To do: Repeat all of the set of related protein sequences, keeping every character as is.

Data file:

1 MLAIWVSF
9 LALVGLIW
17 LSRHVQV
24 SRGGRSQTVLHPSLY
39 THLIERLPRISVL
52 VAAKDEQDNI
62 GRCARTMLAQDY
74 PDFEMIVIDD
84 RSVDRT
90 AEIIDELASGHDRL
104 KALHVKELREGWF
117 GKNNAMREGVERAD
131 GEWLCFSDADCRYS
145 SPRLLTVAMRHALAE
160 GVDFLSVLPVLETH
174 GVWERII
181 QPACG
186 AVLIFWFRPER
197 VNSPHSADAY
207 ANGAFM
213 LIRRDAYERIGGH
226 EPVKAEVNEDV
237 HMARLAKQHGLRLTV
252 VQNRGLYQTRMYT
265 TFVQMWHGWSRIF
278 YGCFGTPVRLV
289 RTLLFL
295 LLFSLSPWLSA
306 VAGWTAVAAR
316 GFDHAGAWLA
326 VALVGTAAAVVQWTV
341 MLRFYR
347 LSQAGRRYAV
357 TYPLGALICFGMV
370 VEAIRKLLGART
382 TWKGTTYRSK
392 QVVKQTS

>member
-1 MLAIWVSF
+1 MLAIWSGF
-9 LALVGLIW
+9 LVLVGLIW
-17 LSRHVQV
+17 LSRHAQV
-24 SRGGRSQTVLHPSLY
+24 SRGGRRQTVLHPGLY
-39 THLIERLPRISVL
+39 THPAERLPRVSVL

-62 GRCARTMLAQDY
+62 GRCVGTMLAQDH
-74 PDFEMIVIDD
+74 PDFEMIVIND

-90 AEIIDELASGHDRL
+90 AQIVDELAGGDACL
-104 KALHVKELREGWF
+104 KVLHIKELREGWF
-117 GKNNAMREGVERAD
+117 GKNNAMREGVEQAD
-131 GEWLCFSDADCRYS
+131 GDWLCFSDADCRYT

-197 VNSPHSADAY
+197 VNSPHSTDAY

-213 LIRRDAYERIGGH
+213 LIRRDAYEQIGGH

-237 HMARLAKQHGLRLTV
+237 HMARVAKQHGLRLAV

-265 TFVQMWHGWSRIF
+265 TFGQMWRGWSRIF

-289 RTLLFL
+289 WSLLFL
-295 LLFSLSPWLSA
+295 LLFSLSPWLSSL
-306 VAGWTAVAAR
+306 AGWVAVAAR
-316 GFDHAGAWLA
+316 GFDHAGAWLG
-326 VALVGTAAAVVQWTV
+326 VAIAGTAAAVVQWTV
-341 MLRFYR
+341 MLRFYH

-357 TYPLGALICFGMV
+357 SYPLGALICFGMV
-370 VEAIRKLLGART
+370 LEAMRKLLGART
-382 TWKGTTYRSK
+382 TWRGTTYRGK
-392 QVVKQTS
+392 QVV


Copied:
1 MLAIWVSF
9 LALVGLIW
17 LSRHVQV
24 SRGGRSQTVLHPSLY
39 THLIERLPRISVL
52 VAAKDEQDNI
62 GRCARTMLAQDY
74 PDFEMIVIDD
84 RSVDRT
90 AEIIDELASGHDRL
104 KALHVKELREGWF
117 GKNNAMREGVERAD
131 GEWLCFSDADCRYS
145 SPRLLTVAMRHALAE
160 GVDFLSVLPVLETH
174 GVWERII
181 QPACG
186 AVLIFWFRPER
197 VNSPHSADAY
207 ANGAFM
213 LIRRDAYERIGGH
226 EPVKAEVNEDV
237 HMARLAKQHGLRLTV
252 VQNRGLYQTRMYT
265 TFVQMWHGWSRIF
278 YGCFGTPVRLV
289 RTLLFL
295 LLFSLSPWLSA
306 VAGWTAVAAR
316 GFDHAGAWLA
326 VALVGTAAAVVQWTV
341 MLRFYR
347 LSQAGRRYAV
357 TYPLGALICFGMV
370 VEAIRKLLGART
382 TWKGTTYRSK
392 QVVKQTS

>member
-1 MLAIWVSF
+1 MLAIWSGF
-9 LALVGLIW
+9 LVLVGLIW
-17 LSRHVQV
+17 LSRHAQV
-24 SRGGRSQTVLHPSLY
+24 SRGGRRQTVLHPGLY
-39 THLIERLPRISVL
+39 THPAERLPRVSVL

-62 GRCARTMLAQDY
+62 GRCVGTMLAQDH
-74 PDFEMIVIDD
+74 PDFEMIVIND

-90 AEIIDELASGHDRL
+90 AQIVDELAGGDACL
-104 KALHVKELREGWF
+104 KVLHIKELREGWF
-117 GKNNAMREGVERAD
+117 GKNNAMREGVEQAD
-131 GEWLCFSDADCRYS
+131 GDWLCFSDADCRYT

-197 VNSPHSADAY
+197 VNSPHSTDAY

-213 LIRRDAYERIGGH
+213 LIRRDAYEQIGGH

-237 HMARLAKQHGLRLTV
+237 HMARVAKQHGLRLAV

-265 TFVQMWHGWSRIF
+265 TFGQMWRGWSRIF

-289 RTLLFL
+289 WSLLFL
-295 LLFSLSPWLSA
+295 LLFSLSPWLSSL
-306 VAGWTAVAAR
+306 AGWVAVAAR
-316 GFDHAGAWLA
+316 GFDHAGAWLG
-326 VALVGTAAAVVQWTV
+326 VAIAGTAAAVVQWTV
-341 MLRFYR
+341 MLRFYH

-357 TYPLGALICFGMV
+357 SYPLGALICFGMV
-370 VEAIRKLLGART
+370 LEAMRKLLGART
-382 TWKGTTYRSK
+382 TWRGTTYRGK
-392 QVVKQTS
+392 QVV